Week after week, believers need this reminder. The danger, to borrow a Bible word, is drift (Hebrews 2:1). We do not automatically trend towards God or godliness. The worship gathering cannot make you godly, but it does encourage it. It does help remind you of who you are, a new creature in Christ. How many times have we seen this in dramatic fashion? Someone drifts for years, perhaps decades, forgetting who they are in Christ. It used to be called backsliding. One day, for some reason, they find themselves in the worship gathering again. The Spirit moves, the scales fall from their eyes, and they remember who they are. They repent, they return, and they embrace God, His word, and His church once again.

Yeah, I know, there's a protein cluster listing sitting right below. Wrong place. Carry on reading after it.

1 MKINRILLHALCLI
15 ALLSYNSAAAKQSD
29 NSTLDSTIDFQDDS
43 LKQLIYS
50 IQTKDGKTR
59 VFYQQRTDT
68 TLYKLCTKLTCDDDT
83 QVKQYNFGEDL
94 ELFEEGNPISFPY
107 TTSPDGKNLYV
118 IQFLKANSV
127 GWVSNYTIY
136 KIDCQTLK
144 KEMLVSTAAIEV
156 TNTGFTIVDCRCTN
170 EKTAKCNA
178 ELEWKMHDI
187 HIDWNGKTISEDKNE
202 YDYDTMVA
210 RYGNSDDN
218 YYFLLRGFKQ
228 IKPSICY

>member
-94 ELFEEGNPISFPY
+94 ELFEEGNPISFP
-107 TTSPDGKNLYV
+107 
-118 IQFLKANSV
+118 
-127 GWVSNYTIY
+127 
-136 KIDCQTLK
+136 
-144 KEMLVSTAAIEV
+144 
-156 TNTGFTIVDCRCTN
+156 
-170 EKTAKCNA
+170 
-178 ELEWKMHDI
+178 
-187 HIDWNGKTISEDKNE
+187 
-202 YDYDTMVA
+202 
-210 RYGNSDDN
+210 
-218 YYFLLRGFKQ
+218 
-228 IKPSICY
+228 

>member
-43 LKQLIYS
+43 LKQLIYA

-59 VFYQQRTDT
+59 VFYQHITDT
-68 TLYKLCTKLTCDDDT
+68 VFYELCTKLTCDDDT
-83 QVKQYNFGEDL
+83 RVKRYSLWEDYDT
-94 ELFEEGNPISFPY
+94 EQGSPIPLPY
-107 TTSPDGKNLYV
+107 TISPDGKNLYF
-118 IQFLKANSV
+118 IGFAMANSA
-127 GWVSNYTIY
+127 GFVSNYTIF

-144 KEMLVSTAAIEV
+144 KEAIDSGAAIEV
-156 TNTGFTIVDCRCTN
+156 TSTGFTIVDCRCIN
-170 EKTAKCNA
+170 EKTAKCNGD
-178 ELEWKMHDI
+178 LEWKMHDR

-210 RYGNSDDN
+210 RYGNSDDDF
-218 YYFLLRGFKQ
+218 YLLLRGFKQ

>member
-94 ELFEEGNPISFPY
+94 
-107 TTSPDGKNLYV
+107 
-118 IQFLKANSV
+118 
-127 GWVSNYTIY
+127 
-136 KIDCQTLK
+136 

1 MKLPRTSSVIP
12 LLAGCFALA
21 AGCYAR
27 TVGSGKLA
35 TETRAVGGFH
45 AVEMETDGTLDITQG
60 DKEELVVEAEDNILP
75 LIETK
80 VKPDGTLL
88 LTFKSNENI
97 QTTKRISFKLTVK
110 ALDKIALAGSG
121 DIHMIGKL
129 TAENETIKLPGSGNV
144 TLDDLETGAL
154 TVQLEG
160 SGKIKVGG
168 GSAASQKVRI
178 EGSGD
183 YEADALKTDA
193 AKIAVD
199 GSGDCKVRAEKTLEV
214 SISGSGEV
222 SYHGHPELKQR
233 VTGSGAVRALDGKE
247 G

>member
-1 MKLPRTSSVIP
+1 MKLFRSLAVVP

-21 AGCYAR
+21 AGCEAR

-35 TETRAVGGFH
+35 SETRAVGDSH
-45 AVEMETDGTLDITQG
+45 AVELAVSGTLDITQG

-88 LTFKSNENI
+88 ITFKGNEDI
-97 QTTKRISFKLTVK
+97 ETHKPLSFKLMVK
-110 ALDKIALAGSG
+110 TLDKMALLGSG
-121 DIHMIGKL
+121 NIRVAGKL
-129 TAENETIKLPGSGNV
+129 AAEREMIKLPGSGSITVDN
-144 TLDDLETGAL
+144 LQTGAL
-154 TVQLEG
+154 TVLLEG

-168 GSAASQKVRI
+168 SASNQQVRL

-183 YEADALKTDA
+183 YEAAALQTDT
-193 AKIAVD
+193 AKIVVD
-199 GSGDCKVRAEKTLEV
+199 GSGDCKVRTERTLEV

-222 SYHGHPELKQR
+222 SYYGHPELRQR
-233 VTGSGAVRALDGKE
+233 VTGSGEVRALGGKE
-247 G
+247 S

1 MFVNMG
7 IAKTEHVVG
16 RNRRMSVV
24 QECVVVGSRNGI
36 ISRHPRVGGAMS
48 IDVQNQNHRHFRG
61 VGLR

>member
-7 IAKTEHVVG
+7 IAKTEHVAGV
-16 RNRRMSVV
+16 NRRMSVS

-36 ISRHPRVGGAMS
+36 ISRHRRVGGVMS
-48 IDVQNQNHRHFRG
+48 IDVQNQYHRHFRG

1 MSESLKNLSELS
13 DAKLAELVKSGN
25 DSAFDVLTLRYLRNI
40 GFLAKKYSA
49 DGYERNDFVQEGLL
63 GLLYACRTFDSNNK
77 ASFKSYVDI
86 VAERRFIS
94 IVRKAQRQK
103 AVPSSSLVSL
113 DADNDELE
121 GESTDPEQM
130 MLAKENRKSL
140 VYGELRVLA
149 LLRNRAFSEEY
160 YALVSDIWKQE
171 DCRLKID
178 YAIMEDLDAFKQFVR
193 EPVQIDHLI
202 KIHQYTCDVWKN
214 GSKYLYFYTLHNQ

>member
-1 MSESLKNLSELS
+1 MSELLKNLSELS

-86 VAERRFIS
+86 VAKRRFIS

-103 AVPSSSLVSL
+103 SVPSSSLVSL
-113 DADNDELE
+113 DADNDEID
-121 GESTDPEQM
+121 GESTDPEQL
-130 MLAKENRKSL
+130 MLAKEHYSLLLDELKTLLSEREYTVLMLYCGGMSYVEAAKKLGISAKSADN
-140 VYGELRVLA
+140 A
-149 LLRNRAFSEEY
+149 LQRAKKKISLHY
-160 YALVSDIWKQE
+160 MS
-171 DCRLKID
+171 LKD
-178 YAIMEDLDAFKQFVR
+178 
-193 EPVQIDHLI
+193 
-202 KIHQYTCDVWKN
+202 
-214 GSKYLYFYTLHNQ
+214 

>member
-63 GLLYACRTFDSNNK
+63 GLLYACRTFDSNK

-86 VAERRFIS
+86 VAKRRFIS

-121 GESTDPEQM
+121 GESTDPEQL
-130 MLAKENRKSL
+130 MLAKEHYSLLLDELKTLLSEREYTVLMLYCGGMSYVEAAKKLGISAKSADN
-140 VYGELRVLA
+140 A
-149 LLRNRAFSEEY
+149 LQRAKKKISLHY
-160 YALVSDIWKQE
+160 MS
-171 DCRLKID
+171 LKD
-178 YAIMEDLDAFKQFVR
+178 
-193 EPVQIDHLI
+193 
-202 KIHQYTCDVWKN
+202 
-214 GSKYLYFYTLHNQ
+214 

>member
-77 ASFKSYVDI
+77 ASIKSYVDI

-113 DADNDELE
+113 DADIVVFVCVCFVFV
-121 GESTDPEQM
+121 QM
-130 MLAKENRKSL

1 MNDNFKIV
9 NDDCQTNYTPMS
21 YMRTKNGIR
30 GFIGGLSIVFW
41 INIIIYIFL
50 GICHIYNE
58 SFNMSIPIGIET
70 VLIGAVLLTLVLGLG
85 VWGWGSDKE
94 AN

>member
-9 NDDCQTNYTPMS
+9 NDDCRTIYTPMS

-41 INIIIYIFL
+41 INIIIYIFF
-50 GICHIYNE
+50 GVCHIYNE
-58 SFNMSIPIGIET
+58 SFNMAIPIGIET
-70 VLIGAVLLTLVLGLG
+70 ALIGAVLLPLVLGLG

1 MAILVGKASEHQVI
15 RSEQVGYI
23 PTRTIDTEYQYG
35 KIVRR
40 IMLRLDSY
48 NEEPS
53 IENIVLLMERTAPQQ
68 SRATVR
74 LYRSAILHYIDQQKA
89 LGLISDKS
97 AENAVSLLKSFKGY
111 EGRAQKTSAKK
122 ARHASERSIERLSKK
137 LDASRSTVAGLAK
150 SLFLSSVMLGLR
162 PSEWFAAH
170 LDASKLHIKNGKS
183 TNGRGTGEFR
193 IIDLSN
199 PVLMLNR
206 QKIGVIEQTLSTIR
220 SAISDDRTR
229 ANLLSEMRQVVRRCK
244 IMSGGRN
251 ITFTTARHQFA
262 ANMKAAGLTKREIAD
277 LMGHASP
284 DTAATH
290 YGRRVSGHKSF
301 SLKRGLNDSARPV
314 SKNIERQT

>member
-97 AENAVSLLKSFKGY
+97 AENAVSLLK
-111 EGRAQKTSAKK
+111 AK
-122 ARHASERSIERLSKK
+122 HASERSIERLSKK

O, that this would be found in miniature at our every Sunday gathering! The less dramatic, the better, for we do not want to drift far. Let the gathering wake you, and rewake you, over and over again. Engage with it by thanking God. From the depths of your being, appreciate Him afresh for what He's done for you. Think on His divine rescue operation for broken and rebellious humanity. Celebrate His love as manifested in the blood-drenched body of Jesus on the cross. And as you set your mind and heart on who He is and what He's done, thank and rejoice over Him! Let the gathering become an opportunity for you to reengage with the awesomeness of Christ and the glory of God. Let Jesus become famous to you once again, for that week, in that day, and let the newness of life which is yours in Christ become real once again.
It Helps Us Hear the Word of God
“There thrones for judgment were set, the thrones of the house of David” (Psalm 122:5)